In other words, people choose to learn less, simply because there is a more obvious reward that society offers by reading something less insightful that they already understand to a certain extent.

I think the rewards should be given to the people who choose to broaden their minds by learning about a larger range of topics, rather than those people who devote themselves to being able to recite their textbooks.

Yet no one gets credit for reading a book that is unrelated to school. It doesn’t go on their report, and doesn’t contribute to grades. In the mental equation that all students carry out, the most obvious payout comes from continuing to read the already-familiar textbook over a new book on an entirely new subject.

This is the commodification of learning. Learning becomes a process where an economic value is attached to the outcomes, in the form of good grades that (eventually) are said to lead to a better job. Yet not all learning is assigned an economic value – only very specific, measurable, tangible learning that is done in a classroom is assigned this value in the form of grades.

The result of this commodification is that the incentives facing students are wrong. The incentives should be geared toward encouraging learning and understanding of a range of topics, not the recital of textbooks and basic knowledge that all high school students have. The incentives brought about by this commodification of learning lead to homogenous thinking and lack of creativity – undesirable traits in the world today.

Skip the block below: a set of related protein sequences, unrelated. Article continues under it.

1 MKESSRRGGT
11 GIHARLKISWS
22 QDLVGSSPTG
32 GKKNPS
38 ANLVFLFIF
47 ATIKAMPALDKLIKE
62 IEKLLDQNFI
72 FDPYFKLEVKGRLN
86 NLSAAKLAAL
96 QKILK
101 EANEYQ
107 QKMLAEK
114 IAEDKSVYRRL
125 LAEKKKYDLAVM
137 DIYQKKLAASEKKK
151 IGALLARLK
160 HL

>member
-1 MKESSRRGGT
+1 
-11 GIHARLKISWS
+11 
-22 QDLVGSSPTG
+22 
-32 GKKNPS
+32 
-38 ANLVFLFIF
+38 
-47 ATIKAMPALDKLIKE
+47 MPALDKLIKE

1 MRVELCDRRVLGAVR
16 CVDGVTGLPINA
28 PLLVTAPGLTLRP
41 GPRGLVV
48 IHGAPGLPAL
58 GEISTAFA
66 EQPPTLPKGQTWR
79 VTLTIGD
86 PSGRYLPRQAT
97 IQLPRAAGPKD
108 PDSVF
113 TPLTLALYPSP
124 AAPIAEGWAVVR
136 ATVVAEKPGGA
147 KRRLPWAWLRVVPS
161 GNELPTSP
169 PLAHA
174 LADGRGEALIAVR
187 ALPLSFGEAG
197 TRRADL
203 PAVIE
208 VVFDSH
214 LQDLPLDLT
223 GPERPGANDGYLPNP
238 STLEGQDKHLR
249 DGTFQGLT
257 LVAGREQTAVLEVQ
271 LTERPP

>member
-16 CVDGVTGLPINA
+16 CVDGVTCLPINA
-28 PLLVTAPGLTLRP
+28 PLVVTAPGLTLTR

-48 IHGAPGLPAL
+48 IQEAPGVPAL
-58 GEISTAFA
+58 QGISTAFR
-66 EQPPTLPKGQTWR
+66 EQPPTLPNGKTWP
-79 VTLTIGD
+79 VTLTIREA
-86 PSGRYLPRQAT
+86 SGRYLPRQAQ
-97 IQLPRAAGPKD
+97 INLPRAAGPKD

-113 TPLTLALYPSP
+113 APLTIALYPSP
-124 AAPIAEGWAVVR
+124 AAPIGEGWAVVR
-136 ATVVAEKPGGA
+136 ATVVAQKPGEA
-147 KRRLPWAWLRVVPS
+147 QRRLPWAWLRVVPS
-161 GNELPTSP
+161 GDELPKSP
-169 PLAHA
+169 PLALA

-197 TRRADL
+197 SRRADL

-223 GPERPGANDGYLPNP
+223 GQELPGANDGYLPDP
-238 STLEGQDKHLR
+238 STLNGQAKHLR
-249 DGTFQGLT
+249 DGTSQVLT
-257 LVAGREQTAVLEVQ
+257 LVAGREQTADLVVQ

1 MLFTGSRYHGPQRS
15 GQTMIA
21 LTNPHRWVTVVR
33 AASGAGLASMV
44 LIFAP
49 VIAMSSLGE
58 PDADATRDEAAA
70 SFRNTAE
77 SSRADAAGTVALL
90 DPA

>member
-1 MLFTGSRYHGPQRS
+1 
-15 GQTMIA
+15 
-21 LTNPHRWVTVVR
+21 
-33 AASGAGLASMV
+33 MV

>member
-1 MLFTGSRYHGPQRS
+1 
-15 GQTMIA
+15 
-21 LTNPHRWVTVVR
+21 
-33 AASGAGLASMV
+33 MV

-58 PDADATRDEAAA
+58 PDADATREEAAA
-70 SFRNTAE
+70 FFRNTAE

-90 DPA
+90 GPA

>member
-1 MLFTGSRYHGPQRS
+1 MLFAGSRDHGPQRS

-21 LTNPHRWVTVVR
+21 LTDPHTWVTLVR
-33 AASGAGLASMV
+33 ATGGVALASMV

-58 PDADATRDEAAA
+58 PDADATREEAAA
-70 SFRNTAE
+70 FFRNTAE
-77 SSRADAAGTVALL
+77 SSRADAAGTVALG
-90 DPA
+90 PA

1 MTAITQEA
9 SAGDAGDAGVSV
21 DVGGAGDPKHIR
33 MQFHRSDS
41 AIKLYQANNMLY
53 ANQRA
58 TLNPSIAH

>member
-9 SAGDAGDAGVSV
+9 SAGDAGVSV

To fix this problem, we need to either:

– Commodify the learning of everything.

or

– Ensure everyone realises that learning, in its true form, is an uncommodifiable concept.

Commodifying the learning of everything would involve giving individuals credit for the books they read, the topics they learn about, the subjects they speak on, and the artworks they create. In some ways, it’s fixing a problem by throwing more of the problem at it. But that might just work.

If everyone were to realise that learning cannot be truly commodified, then greater consideration could be given to individuals who exhibit learning beyond their textbooks. This attaches intrinsically recognisable value to all learning, without making that value economic, and thereby commodifying learning.

I don’t know which solution is better. But what I do know is that education, where it’s currently headed, shows no signs of creating broad-minded, creative individuals. And that seems a mighty big failure of twenty-first century education.

Selling the Liberal Arts